December 2, 2017
Part 2 Blockchain & Cryptocurrencies: 4 Ways It Will Change How We Do Business
Posted by Andries Verschelden
Cryptocurrencies and blockchain have emerged as an exciting alternative to regular money. (We covered the basics here if you need a refresher.) But, this technology could be much more than an alternative currency. It also has the potential to revolutionize the way we do business. Here are four areas where we may see big changes in the near future.
- Transfer of information
Blockchain uses a shared, decentralized ledger stored on a number of nodes (computers). This shared ledger makes it much easier to transfer not just funds, but also private information between users. Take your medical records, for example. If medical records were stored on a decentralized database, all different medical professionals, regardless of their organization, could update your medical file. Since the information is encrypted, it would remain private even as it’s updated by different medical providers. Compare that to now, where hospitals have different databases and even store information on paper files.
- Supply chain tracking
Blockchain could also improve supply chain management. All parts of a transaction, from start to finish, could be recorded and easily reviewed if there’s a problem. For example, imagine that Walmart sells some contaminated pork. Their supply chain has multiple layers, with potentially dozens of companies in each part of the process, and may reach to another country. A pig might be raised outside Shanghai, processed at a plant in Hong Kong, shipped to California, then trucked to a U.S. store.
Under the current system, Walmart must work backwards, through the records of each company in the supply chain, to find the source of the outbreak. If one part of the chain has faulty records, Walmart may never identify the source of the problem. On the other hand, if everything was recorded on a decentralized blockchain, Walmart could immediately review the history and know that it is uncompromised. Each time the pork went through part of the supply chain, it would be recorded on the public ledger. Walmart could quickly review the blockchain to see exactly where the contaminated pork originated and remove the faulty supplier.
Maintaining accounting records on a decentralized blockchain could speed up the financial reporting process and reduce errors. Under the current system, every time companies record a transaction, such as an inventory purchase, all subledgers of the parties involved need to update their individual accounts on their accounting system. Internally we can reconcile subledgers to ensure the transaction is properly recorded, and externally we can also verify the information is accurate and reliable (the auditor).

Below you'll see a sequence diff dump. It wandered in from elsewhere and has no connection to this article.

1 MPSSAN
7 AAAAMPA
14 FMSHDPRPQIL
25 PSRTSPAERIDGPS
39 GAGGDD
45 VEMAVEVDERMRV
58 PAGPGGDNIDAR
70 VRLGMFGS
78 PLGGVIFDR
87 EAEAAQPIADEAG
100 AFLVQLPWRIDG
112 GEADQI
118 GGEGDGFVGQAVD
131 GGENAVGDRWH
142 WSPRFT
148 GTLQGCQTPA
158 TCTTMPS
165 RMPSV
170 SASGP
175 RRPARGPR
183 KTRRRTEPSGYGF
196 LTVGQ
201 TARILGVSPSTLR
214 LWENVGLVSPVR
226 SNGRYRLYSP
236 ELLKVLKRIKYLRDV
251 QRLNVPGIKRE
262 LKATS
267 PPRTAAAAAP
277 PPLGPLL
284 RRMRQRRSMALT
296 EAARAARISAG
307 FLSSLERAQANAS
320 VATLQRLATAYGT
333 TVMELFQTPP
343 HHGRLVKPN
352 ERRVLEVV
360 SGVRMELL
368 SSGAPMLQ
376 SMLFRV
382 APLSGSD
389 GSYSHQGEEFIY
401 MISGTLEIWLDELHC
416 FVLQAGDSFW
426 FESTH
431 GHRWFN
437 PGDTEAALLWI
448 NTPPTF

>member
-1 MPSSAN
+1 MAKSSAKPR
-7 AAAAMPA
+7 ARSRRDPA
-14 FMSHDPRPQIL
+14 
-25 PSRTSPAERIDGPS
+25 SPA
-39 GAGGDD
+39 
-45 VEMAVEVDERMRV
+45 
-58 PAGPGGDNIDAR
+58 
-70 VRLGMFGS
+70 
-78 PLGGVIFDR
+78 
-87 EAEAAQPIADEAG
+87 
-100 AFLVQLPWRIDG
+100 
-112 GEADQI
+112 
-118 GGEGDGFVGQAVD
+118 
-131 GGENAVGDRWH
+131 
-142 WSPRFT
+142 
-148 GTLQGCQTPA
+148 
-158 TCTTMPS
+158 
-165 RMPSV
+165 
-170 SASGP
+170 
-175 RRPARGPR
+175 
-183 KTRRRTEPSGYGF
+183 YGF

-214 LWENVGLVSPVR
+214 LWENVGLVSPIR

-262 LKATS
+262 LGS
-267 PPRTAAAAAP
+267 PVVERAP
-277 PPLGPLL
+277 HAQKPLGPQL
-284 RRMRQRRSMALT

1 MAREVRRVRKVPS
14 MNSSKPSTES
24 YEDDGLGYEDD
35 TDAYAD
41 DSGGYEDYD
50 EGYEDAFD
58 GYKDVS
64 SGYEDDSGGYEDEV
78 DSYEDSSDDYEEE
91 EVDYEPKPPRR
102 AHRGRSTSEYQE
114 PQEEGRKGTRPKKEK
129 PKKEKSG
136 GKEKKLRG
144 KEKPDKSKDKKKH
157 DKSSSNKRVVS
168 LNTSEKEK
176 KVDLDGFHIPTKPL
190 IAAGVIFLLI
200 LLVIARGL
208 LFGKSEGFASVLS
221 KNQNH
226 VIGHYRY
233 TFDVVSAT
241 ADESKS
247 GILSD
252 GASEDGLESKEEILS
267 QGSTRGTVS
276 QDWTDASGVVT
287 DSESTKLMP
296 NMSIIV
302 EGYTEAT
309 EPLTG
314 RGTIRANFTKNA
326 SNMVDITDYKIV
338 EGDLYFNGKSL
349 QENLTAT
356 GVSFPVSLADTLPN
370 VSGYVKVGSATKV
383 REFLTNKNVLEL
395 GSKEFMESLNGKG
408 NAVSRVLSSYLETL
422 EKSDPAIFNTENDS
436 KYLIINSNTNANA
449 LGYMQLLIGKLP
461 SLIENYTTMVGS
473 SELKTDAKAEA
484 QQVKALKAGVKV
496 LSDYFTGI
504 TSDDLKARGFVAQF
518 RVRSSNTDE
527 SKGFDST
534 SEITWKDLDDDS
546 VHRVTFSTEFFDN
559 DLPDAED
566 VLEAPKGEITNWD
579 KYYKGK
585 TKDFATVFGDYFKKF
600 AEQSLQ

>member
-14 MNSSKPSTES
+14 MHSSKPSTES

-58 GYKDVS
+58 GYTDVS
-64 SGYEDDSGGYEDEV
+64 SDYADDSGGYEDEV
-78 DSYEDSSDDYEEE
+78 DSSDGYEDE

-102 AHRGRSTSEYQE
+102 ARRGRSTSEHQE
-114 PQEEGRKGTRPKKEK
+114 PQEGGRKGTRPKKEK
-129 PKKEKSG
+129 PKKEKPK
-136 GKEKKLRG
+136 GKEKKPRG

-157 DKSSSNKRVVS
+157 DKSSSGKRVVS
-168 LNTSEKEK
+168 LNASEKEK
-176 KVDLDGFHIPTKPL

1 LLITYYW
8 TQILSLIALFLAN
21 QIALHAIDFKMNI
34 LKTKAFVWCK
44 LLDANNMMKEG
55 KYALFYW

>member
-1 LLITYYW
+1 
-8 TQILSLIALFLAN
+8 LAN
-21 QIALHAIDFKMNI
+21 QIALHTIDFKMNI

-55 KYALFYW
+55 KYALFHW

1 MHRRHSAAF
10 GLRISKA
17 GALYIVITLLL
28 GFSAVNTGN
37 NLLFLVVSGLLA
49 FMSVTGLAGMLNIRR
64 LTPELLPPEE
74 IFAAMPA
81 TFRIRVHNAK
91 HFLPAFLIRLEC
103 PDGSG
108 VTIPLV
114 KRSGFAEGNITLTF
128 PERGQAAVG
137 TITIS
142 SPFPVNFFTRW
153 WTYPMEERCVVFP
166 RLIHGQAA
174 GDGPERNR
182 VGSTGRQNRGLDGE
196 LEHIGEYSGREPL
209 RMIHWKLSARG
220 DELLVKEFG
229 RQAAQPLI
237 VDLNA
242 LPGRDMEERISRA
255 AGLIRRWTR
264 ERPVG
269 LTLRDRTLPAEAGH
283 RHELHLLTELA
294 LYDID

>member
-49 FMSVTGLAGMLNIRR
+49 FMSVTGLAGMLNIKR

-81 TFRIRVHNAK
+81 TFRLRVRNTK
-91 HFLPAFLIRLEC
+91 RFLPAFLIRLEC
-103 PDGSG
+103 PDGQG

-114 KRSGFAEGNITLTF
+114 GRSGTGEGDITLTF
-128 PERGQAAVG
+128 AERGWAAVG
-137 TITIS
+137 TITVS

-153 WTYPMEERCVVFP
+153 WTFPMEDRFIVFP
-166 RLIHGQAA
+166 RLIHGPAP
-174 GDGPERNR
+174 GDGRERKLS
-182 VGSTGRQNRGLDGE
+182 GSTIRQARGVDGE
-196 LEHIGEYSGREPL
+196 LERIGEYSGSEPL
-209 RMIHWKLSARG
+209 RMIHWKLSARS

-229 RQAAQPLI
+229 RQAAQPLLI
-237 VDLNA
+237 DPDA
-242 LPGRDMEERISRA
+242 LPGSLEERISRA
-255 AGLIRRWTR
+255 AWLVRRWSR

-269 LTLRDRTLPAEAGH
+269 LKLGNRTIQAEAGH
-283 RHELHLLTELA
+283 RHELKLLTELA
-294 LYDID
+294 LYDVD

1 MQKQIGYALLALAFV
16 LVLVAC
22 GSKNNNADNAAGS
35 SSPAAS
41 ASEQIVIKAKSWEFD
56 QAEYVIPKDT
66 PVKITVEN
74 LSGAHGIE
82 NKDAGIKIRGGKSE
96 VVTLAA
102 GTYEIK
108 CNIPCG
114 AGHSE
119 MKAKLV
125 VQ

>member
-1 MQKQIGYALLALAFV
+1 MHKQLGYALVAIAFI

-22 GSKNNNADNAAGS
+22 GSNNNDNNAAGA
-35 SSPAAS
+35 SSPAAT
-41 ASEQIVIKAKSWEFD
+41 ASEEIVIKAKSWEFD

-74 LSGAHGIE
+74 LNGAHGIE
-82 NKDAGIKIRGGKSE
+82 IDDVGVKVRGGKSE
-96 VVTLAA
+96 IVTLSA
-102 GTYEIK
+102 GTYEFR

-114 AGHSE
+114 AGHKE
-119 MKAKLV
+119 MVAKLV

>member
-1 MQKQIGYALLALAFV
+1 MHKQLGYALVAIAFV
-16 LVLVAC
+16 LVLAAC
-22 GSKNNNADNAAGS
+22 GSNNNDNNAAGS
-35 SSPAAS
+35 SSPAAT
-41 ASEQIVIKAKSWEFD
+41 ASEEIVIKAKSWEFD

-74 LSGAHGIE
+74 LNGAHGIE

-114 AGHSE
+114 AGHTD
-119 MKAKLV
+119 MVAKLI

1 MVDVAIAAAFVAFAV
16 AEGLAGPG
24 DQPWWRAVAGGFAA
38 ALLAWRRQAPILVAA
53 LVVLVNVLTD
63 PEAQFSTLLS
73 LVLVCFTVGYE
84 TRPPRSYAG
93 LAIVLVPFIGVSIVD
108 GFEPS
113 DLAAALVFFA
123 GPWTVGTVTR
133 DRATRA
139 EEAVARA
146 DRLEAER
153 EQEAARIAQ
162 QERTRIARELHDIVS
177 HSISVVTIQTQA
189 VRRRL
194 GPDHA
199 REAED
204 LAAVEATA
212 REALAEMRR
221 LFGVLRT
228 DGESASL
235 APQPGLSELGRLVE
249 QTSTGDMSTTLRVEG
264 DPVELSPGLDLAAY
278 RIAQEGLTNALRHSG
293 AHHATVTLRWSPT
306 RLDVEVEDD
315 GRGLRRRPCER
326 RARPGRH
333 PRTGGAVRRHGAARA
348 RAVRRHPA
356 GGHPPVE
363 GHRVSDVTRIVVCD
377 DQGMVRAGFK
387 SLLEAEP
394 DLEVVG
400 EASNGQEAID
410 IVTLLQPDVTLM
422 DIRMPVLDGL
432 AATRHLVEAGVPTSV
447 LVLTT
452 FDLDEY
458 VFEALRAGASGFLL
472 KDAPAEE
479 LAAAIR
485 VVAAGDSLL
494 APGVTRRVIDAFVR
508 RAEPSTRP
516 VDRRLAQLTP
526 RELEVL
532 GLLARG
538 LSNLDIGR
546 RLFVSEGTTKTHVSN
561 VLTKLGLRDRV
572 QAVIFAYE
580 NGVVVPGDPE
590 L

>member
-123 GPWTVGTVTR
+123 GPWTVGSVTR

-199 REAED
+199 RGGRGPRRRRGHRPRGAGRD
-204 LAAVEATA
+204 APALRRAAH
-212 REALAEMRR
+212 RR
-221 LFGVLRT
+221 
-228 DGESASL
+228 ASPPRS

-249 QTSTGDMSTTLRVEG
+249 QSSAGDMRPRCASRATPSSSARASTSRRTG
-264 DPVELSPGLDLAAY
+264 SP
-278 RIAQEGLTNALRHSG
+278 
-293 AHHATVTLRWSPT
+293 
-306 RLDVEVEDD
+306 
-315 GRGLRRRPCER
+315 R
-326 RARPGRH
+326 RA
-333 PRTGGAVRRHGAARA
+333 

If we could have the different parties involved work off the same decentralized database, we would be able to ensure a transaction is recorded correctly throughout the ecosystem without needing reconciliation or external validation. Transactions would automatically balance out through the code in the blockchain, and there would be virtually no chance of error in recording the transaction.
- Smart contracts
In our current electronic payments system, if you fill an order, you need the help of a trusted third party to ensure you will receive your funds. Even if the purchaser pays by credit card or direct deposit, there still needs to be a third party to process the transaction, which slows things down and adds an extra cost. With cryptocurrency and blockchain, you can set up a smart contract, where payment goes out immediately once the customer receives your goods (assuming this can be validated electronically).
Watch for more uses
When the internet was introduced, it took years before it became a common part of doing business. It’s quite possible that we’re at the same point with cryptocurrencies and blockchain today. Watch out for these potential applications―and more―as the world gets better at using this exciting new technology.
Find more helpful insights from Armanino’s Outsourced Finance & Accounting team.
Andries leads the Blockchain practice and brings a passion for growth to his clients. He works with a variety of crypto and blockchain projects and exchanges, helping them navigate accounting, audit, tax and risk best practices as they grow. He also helps non-crypto industry clients transform their business through blockchain technology enablement.
Prior to joining Armanino, Andries was CEO at The Brenner Group, a boutique Silicon Valley financial services firm. Before that, he was a partner at Moore Stephens Belgium. He started his career at PricewaterhouseCoopers. He grew up in Belgium, and lived and worked in New York and Shanghai before moving to California.